Thursday, October 10, 2019

Creating Measurable Cyber Threat Hunting Outcomes

Threat hunting is an activity in which cyber security team members proactively look for indicators and artifacts of potential compromise that may not be covered by existing tools or might have bypassed existing controls. It’s the flip side of reactively responding to suspicious events. This can be a value-add activity to any security program. I’m a fan. 

That said, threat hunting also can be an isolated activity that distracts otherwise productive time in pursuit of that ever elusive cool factor around threat hunting. The key is to put threat hunting in the right contexts to be successful. 

Those contexts?

Incident Response.

Automated Observability.

There is no good order for prioritization of these contexts as they are somewhat intertwined. 

Incident Response: Building a threat hunting capability should be the next step after building a robust incident response capability and then it should remain closely tied together thereafter. If threat hunting finds indicators or artifacts of compromise, you’ll need to respond to whatever is found. Threats that just end up on some unprioritized backlog don’t push the cyber security program forward. 

If you don’t have a robust incident response capability, perhaps any time and resources spent on threat hunting might be more valuably spent in building additional capability in incident response. Something to consider at least.

If your incident response maturity warrants a threat hunting capability and you only have the capacity for informal or ad-hoc hunting, results can be rolled right into the regular incident response measures and metrics.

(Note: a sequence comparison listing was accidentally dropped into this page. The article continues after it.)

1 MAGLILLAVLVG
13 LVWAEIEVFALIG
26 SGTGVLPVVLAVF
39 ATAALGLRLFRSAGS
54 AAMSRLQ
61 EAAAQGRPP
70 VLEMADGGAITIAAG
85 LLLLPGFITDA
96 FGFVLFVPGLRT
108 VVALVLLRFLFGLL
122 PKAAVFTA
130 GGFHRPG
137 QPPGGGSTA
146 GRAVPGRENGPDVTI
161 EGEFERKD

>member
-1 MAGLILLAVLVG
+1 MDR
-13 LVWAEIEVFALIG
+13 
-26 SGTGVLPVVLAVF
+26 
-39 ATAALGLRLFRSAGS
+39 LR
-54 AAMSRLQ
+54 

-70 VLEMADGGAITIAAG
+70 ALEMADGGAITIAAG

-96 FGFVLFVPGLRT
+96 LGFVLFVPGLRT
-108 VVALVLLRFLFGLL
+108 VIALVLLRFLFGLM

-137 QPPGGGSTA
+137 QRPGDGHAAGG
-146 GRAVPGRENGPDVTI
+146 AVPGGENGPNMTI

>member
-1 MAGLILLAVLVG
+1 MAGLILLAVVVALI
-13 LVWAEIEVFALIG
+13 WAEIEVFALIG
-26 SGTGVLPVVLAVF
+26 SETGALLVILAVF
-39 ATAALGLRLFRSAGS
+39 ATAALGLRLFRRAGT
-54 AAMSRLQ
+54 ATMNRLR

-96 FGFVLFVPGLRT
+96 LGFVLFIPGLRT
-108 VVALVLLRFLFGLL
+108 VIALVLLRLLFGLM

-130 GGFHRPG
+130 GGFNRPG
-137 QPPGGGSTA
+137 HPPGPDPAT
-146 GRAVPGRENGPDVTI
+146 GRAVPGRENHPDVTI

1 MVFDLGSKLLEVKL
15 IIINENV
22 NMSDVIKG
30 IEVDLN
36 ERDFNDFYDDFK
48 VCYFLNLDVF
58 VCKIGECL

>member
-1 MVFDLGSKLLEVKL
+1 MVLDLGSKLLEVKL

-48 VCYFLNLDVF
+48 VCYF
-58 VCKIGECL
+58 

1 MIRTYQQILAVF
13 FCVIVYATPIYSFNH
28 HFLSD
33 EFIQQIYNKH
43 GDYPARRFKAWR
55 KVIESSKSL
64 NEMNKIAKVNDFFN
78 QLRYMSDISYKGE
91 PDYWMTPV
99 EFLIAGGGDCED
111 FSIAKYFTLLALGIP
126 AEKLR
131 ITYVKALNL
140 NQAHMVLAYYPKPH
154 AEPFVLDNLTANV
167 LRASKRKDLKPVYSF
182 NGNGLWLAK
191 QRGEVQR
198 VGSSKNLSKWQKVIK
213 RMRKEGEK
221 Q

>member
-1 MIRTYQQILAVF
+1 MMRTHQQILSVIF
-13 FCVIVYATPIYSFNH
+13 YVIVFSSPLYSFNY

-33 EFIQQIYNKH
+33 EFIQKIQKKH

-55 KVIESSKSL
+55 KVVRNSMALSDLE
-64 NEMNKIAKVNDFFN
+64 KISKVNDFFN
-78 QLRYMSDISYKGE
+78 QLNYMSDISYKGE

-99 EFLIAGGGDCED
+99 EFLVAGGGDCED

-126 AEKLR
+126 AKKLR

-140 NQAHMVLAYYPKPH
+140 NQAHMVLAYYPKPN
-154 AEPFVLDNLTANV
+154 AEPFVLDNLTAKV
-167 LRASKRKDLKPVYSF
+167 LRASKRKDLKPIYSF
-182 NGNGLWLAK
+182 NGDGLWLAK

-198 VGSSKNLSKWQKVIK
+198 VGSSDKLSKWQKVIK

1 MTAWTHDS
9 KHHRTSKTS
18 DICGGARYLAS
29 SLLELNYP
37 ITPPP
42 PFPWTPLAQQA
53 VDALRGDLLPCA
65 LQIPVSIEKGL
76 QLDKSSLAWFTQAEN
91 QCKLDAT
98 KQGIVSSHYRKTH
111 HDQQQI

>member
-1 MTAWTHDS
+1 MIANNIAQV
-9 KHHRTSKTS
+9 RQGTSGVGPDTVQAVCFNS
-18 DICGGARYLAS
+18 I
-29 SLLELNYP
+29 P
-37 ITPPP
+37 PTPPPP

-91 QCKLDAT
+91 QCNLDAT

Automated Observability: Most articles describe threat hunting as a very manual, somewhat undirected process. It can be...both. These same articles and posts invoke mental images of an anlyst pouring through reams of log data looking for…well…whatever they might find. 

A more productive and measurable approach might involve increasing your observability (meaning things that you can see and generate alerts) in an automated way. Codifying your hunts into repeatable SIEM rules and alerts will bring value not just for a given hunt but also provide a rule that will always be hunting even when you are not. No more manual activity needed to find the codified governance activity. 

Rules created as a threat hunting outcomes can also be defined, prioritized, and measured in a way that manual threat hunting can’t. 

How many proactive rules have been created? What are the goals? What is the current and future state of observability?  Which of the new rules have fired?  The sky is the limit.

By investing time in automation, you can clearly show present and future value for the cybersecurity program that would be difficult with a purely manual approach. You can also integrate tightly with threat intelligence indicators, audit results, and any red team input that you might have to prioritize your focus areas for rules. 

Good hunting!

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